The Golden Star



“It is the same with spirit-photography. The genuine, unfaked photographs of what are supposed to be these ‘spirits’ exist in large numbers. There can be no doubt about the honesty of the mediums, sitters, and photographers in such cases. But they are not photographs of spirits, but photographs of the semblances of these ‘spirits’ as they were during their lifetime, and not as they are after they have sloughed off the earthly body. These photographs are the reflections of what is already indelibly impressed upon the mind of the sitter, or sitters, or medium; they are pictures of those images abiding in the aura of one or more of those present, and as such they are genuine phenomena. Thoughts are things, and if the thought is strong enough the sensitive plate in the camera will reproduce it. Regard the vagueness of most of such photographs; the rigidity of the subjects; the sameness of the pose and position in nearly all of them; all wrapped up in the traditional ghost-wrappings or clouds of the stage, or of amateur theatricals. Very often the supposed likeness is so vague that it might fit almost anybody. The fact of the matter is that they are objective copies from subjective photographs impressed upon the ether of space, and, as such, constantly thrown out by our thoughts, words, or deeds.

“When the theories of the Spiritualists are compared with the facts of Occult Wisdom, we come to some interesting conclusions.

“The theories are the result of untrained observation and wrong deductions on account of insufficient training in the Mysteries. After beholding many wonderful phenomena at séances, the most intelligent spectators work out for themselves a fairly consistent theory of how these things happen. On comparing notes with one another, they will find that others have come to similar conclusions. Then they feel convinced that their views are correct and issue forth to proclaim these discoveries. But—what they have witnessed can be compared with the spectacle we behold at the theatre from before the footlights. We have not yet been introduced to the stage-manager or the producer, and we see only what they wish us to see. What goes on behind the scene is hidden from us; and the play itself is an illusion to our senses. It is only the person initiated into these illusions, having full knowledge of the apparatus behind the curtain, who can know how the effects are made possible; and he will have an entirely different viewpoint with regard to the stage-technique and the marvellous tricks, feats and effects which dazzle the spectator. Thus, the initiate has facts at his disposal, and the spectator only theories.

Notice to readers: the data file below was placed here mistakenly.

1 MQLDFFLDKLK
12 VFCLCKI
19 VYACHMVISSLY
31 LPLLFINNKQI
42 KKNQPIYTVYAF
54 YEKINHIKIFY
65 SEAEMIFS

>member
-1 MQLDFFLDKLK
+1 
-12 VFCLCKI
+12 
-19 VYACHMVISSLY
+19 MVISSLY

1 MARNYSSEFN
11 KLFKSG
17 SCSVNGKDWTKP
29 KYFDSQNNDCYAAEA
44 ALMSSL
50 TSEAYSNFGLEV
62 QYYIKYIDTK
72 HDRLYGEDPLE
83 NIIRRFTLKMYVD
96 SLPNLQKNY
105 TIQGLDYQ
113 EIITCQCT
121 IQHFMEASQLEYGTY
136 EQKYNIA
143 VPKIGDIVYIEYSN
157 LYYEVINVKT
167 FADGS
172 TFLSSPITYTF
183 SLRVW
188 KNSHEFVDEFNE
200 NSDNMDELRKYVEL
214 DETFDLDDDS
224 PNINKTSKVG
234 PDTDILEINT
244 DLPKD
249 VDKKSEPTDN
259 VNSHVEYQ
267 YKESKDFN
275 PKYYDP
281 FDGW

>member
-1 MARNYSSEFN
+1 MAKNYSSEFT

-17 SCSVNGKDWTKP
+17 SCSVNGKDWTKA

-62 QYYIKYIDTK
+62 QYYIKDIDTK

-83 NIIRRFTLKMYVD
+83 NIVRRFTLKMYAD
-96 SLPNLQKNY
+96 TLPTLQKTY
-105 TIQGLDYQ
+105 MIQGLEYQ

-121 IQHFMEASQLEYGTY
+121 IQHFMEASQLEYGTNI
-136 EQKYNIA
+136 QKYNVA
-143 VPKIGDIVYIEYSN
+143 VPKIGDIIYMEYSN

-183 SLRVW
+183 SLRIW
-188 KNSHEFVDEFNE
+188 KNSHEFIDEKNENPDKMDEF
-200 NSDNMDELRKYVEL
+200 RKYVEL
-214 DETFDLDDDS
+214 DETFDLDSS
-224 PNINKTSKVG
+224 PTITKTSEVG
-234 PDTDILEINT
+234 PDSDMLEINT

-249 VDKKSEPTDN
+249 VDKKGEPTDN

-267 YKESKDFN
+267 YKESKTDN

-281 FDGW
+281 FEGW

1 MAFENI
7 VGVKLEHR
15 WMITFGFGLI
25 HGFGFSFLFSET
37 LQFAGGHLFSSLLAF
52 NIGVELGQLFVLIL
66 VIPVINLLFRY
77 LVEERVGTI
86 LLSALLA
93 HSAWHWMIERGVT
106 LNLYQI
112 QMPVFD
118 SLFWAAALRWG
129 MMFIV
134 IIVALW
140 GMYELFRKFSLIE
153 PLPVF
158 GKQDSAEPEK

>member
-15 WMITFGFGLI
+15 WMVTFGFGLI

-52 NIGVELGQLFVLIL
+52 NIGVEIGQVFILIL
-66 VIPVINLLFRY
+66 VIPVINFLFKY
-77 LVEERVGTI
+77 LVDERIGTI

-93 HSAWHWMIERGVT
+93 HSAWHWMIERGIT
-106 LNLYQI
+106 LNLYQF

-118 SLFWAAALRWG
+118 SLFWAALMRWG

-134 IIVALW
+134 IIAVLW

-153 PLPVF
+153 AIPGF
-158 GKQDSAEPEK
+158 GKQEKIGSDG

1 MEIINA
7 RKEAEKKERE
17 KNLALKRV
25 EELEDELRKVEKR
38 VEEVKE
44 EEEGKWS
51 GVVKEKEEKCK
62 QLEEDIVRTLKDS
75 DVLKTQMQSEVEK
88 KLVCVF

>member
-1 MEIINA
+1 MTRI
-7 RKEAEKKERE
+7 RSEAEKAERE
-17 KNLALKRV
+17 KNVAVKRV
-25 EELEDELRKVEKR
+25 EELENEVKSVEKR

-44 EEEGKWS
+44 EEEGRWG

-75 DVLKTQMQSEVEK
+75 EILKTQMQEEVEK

“The spiritualistic medium has generally a well-defined preconception of what he thinks he ought to see or hear, or make contact with in any way you like. In most cases he will see or hear just that and seldom more. But the trained seer can place himself en rapport with real entities and see and hear truly—without preconceptions—what takes place in the spiritual worlds. He can thus contact elementaries, elementals, or the spirits, minds, or souls of human entities on higher planes. Thus spirit will reach up to spirit, never down; for, as I have already stated, the spirits dwelling in the higher spheres cannot descend into our material and dense atmosphere on earth. Moreover, the medium can only see and hear what the particular spirit with whom he makes contact sees and hears. When on the Astral plane that spirit lives in a Paradise or Dreamland of its own making, surrounded by all the things and beings it loves, or for which it has a longing. The discarnate spirit (mind) of a European will find itself in an entirely different dream-region from that which a Red Indian, a Polynesian, or a Chinese spirit would behold. Moreover, the fact that a medium is conscious of contact with a discarnate spirit makes that spirit not necessarily aware of this contact. It is possible to obtain knowledge of the spirit-world without the spirits being aware of it. The mind of the medium becomes assimilated with that of another personality and thinks, speaks and writes as the departed one would have done on earth; a synchronization of the two minds, in other words. Should the medium obtain a true picture of such a spirit clairvoyantly, this does not mean that he has seen it as it was on earth; he may have seen a semblance of it in the Astral light; especially if the passing over took place many years ago. Furthermore, the untrained medium, or the medium who is not under the guidance of an expert, such as the ancient High Priests were, or as the modern Adept is, will inevitably colour any contact with the conceptions of his own mind. Therefore, we never receive a true picture or message in such cases.